Discover Magazine: Paleontologists have made strides in understanding the circadian rhythms and sleep habits of dinosaurs.
in 2011, paleontologists Lars Schmitz and Ryosuke Motani suggested that various non-avian dinosaurs were active at different times of the day, too. Schmitz and Motani investigated delicate eye bones of various dinosaurs to see how those structures, called scleral rings, related to when the reptiles might have been active. The bones not only outline how large the eyes were, but how much light they let in. Following this logic, then, the researchers found that large, plant-eating dinosaurs like the duckbilled Corythosaurus were likely stomping around during morning and evening, while predators such as the infamous Velociraptor stalked the night.
But dinosaurs eventually wound down from their daily business, no matter whether they were active at night or during the day. A growing collection of fossils is revealing how they did so.When a drowsy raptor, for example, set about going to sleep, the dinosaur probably took a familiar pose. Rare skeletons and trace fossils — or impressions made by once-alive dinosaurs — indicate that at least some dinosaurs shuffled their feet beneath them, folded their arms, and rested their heads on their backs just like some slumbering birds today. Almost a century ago, paleontologist Charles Lewis Camp described the bones of a small, meat-eating dinosaur called Segisaurus found with its arms and legs tucked beneath it.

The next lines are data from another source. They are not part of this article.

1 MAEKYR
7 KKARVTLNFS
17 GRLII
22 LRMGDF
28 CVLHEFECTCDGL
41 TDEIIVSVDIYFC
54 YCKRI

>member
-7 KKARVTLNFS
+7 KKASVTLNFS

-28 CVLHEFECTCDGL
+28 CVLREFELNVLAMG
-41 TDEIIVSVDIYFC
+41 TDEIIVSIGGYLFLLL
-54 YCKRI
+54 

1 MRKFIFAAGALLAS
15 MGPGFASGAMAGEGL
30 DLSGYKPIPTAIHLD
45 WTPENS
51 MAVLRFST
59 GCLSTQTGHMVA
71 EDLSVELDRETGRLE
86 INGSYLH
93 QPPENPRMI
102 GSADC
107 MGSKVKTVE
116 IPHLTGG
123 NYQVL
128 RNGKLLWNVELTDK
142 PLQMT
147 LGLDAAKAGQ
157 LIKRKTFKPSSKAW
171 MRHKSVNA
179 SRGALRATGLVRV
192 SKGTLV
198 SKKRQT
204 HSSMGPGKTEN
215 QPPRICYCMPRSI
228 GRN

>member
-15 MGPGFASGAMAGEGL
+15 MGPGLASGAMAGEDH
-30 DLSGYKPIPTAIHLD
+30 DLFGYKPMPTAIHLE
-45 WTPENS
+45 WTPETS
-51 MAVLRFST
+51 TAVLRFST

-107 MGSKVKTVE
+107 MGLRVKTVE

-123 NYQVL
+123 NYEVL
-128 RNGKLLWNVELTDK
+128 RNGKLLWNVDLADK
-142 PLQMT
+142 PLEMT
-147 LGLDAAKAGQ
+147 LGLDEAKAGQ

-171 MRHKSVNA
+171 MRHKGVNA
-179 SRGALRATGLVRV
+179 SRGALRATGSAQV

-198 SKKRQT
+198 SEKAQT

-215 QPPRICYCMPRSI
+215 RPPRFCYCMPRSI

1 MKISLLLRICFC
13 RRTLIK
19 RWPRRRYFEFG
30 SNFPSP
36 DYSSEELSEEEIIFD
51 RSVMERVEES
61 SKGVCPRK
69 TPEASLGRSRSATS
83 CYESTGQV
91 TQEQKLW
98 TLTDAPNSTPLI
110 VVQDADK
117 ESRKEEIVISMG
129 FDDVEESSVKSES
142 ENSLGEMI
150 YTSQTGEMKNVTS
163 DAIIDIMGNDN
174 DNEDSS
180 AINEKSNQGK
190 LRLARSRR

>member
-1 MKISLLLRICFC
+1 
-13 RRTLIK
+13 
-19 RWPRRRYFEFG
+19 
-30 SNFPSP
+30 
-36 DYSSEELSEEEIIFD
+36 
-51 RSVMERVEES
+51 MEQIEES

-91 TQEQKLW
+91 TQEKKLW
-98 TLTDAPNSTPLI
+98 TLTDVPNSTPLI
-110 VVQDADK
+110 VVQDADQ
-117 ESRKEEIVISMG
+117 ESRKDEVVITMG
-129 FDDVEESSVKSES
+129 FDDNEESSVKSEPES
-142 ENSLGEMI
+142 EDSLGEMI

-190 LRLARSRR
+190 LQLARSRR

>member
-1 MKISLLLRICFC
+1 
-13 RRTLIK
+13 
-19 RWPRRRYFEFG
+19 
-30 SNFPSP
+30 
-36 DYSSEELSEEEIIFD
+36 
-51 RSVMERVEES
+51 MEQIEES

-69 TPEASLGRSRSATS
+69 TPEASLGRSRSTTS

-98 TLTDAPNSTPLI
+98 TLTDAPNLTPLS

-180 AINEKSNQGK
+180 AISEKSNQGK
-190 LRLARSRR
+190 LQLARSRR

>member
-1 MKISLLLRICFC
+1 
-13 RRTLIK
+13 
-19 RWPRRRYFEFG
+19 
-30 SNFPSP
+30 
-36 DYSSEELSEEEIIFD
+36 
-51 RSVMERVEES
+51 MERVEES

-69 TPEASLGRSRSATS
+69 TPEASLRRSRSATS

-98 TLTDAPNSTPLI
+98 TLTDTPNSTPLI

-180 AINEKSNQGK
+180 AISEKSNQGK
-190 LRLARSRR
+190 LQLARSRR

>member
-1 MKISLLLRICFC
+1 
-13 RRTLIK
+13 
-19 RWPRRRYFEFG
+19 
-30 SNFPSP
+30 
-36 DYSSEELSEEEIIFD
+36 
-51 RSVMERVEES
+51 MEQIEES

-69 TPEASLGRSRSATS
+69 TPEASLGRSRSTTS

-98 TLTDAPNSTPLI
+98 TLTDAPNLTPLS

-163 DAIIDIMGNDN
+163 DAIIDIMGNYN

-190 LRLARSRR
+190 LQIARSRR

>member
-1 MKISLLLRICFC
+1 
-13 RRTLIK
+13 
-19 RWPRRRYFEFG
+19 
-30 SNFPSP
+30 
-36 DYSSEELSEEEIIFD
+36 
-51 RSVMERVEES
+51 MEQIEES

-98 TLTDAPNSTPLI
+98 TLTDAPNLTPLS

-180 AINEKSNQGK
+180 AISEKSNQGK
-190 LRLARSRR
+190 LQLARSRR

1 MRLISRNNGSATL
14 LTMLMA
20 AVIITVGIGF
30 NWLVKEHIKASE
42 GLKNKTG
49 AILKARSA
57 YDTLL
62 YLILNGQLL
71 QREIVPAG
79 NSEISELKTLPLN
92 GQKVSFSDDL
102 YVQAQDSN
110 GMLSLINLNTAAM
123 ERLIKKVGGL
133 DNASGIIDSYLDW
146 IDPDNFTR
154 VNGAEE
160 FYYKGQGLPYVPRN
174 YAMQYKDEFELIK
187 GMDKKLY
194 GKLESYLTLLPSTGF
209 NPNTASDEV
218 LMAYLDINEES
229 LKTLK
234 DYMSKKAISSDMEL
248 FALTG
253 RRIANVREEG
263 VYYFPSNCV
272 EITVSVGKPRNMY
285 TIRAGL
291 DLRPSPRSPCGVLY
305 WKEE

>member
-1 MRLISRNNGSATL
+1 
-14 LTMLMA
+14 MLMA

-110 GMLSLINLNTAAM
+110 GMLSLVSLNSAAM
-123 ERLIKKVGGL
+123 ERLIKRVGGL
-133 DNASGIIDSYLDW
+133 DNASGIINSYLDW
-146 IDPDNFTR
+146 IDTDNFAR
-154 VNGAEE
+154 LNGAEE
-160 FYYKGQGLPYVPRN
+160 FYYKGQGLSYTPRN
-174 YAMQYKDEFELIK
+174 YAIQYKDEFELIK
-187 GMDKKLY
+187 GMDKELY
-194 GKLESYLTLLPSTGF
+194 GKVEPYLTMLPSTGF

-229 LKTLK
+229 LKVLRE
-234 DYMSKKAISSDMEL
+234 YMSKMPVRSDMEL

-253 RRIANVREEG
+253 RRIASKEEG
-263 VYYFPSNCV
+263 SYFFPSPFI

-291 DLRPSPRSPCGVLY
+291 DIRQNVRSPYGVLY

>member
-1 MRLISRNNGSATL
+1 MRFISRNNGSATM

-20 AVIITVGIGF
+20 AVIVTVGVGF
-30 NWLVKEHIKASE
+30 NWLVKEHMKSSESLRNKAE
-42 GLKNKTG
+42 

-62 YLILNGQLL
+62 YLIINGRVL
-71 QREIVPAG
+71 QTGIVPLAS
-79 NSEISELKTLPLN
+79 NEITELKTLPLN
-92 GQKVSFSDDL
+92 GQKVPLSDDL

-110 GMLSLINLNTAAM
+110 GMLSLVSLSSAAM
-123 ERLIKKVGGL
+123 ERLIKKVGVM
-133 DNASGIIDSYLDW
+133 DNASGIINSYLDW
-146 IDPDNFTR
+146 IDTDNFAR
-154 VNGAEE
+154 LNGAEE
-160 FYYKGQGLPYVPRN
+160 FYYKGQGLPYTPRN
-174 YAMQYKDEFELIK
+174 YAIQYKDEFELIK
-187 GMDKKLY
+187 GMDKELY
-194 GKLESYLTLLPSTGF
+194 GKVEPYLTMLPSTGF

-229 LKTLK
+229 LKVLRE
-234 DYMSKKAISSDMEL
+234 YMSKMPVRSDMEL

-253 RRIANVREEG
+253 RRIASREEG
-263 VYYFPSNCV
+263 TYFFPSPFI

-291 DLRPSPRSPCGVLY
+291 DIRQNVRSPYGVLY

Multiple other finds have popped up since then. In the Jurassic rock of southern Utah there’s a body impression of a large, Dilophosaurus-like dinosaur that sat down to rest, shuffled forward, and settled in. From the way the dinosaur sat to how it held its hands, this carnivore acted in a very bird-like way despite living over 40 million years before the first birds evolved. Better yet, paleontologists have also described the fossil of a small, raptor-like dinosaur named Mei long that was asleep — curled up and snugly — as ash buried the unfortunate animal. Its name translates to “sleeping dragon.”
To date, most resting dinosaur finds have been of strange, parrot-like dinosaurs called oviraptorosaurs. “We have way more resting oviraptorids than any other group of dinosaurs,” says University of Edinburgh paleontologist Greg Funston, noting that there are more than half a dozen published specimens. Just last year, Funston and colleagues published another example — youngsters of a new oviraptorosaur named Oksoko that were found in the classic resting pose.